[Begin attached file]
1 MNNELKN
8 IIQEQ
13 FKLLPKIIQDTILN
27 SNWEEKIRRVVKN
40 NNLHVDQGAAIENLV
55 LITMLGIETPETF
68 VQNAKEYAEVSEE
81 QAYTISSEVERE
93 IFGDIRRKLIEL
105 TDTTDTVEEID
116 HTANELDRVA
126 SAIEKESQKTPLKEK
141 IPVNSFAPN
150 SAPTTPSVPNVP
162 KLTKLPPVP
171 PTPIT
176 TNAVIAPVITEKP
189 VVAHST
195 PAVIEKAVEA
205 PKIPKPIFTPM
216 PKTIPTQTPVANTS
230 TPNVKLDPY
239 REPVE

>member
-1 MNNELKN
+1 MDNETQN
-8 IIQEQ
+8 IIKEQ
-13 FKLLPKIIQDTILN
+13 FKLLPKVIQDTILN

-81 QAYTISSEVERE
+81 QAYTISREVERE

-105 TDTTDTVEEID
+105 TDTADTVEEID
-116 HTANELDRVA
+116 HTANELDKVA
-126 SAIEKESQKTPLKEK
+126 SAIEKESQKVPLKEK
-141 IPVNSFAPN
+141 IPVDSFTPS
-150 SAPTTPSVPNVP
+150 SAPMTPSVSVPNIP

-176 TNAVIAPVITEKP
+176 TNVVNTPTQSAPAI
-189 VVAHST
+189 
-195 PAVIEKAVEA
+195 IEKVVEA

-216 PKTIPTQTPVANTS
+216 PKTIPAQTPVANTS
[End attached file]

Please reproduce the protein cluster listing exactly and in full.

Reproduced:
1 MNNELKN
8 IIQEQ
13 FKLLPKIIQDTILN
27 SNWEEKIRRVVKN
40 NNLHVDQGAAIENLV
55 LITMLGIETPETF
68 VQNAKEYAEVSEE
81 QAYTISSEVERE
93 IFGDIRRKLIEL
105 TDTTDTVEEID
116 HTANELDRVA
126 SAIEKESQKTPLKEK
141 IPVNSFAPN
150 SAPTTPSVPNVP
162 KLTKLPPVP
171 PTPIT
176 TNAVIAPVITEKP
189 VVAHST
195 PAVIEKAVEA
205 PKIPKPIFTPM
216 PKTIPTQTPVANTS
230 TPNVKLDPY
239 REPVE

>member
-1 MNNELKN
+1 MDNETQN
-8 IIQEQ
+8 IIKEQ
-13 FKLLPKIIQDTILN
+13 FKLLPKVIQDTILN

-81 QAYTISSEVERE
+81 QAYTISREVERE

-105 TDTTDTVEEID
+105 TDTADTVEEID
-116 HTANELDRVA
+116 HTANELDKVA
-126 SAIEKESQKTPLKEK
+126 SAIEKESQKVPLKEK
-141 IPVNSFAPN
+141 IPVDSFTPS
-150 SAPTTPSVPNVP
+150 SAPMTPSVSVPNIP

-176 TNAVIAPVITEKP
+176 TNVVNTPTQSAPAI
-189 VVAHST
+189 
-195 PAVIEKAVEA
+195 IEKVVEA

-216 PKTIPTQTPVANTS
+216 PKTIPAQTPVANTS